As long as human nature is what it is and the world is what it is, it is useless to expect there will be no offenses. As long as the world is unredeemed, offenses will come to believers; however, this does not excuse those who cause offenses. Human sinfulness in no excuse for the evil in the world even though it helps to explain it.
3We give thanks to God and the Father of our Lord Jesus Christ, praying always for you, 4Since we heard of your faith in Christ Jesus, and of the love which ye have to all the saints, 5For the hope which is laid up for you in heaven, whereof ye heard before in the word of the truth of the gospel; 6Which is come unto you, as it is in all the world; and bringeth forth fruit, as it doth also in you, since the day ye heard of it, and knew the grace of God in truth:
Jesus taught that one must not put a limit on forgiveness. The ultimate goal must be reconciliation even if it means enduring repeated offenses.
Jesus’ followers live by standards totally opposite to the world’s. Generally speaking, society has lost its feeling for the value of the individual. The attitude of the religious leaders toward Jesus’ healing on the Sabbath showed their values.
They would rescue one of their animals from injury or death because it had monetary value. The world still lives by this principle. The goals of many are focused only on what will benefit them materially. To these selfish individuals, the spiritual needs of people’s souls mean nothing.
They do not comprehend the value of each individual life because they have lost sight of the fact every person is created in God’s image. This means that every person’s life is precious. In our contact with others, we must show by our attitude we live by Jesus’ teachings, not the world’s philosophy. We must not put a limit on the righteousness which we have in Christ. This includes not offending others and freely forgiving when others offend us.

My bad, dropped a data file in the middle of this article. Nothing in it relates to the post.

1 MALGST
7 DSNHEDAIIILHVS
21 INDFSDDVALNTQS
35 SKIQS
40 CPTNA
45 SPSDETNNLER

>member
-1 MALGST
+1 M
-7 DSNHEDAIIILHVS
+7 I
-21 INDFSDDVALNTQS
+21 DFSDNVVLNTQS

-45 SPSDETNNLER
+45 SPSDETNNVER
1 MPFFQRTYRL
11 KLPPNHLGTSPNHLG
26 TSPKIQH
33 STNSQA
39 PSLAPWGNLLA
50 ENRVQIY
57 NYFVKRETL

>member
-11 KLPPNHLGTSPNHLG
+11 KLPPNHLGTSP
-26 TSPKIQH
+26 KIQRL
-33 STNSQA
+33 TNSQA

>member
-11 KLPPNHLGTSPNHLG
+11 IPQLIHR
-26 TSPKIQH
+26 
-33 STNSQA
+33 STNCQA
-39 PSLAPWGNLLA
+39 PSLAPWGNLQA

Forgiveness does not wait for justice. It is possible to refuse revenge and yet cherish such a lingering resentment against the wrongdoer, that if he hurt himself or if he lost money or if his children turn out bad, well, we just would not be too sorry. In fact, we might even find a secret satisfaction. As long as such feelings remain, we have not forgiven. Forgiveness is not a matter of arithmetic or bookkeeping, but of love and love has no limit.
Matthew 5:44, 45 (Jesus speaking)
44But I say unto you, Love your enemies, bless them that curse you, do good to them that hate you, and pray for them which despitefully use you, and persecute you; 45That ye may be the children of your Father which is in heaven: for He maketh His sun to rise on the evil and on the good, and sendeth rain on the just and on the unjust.
We are traveling over a road that we have not traveled before, one over which we will never pass again. Every day brings us to situations with which we are unfamiliar, to decisions far-reaching in their influence and results.
The only safe way to travel on life’s journey is to adopt Christ as Guide for the journey of life. He alone is the Supreme Authority in all matters that pertain to life and happiness for the individuals.
He stands ready as man’s Savior!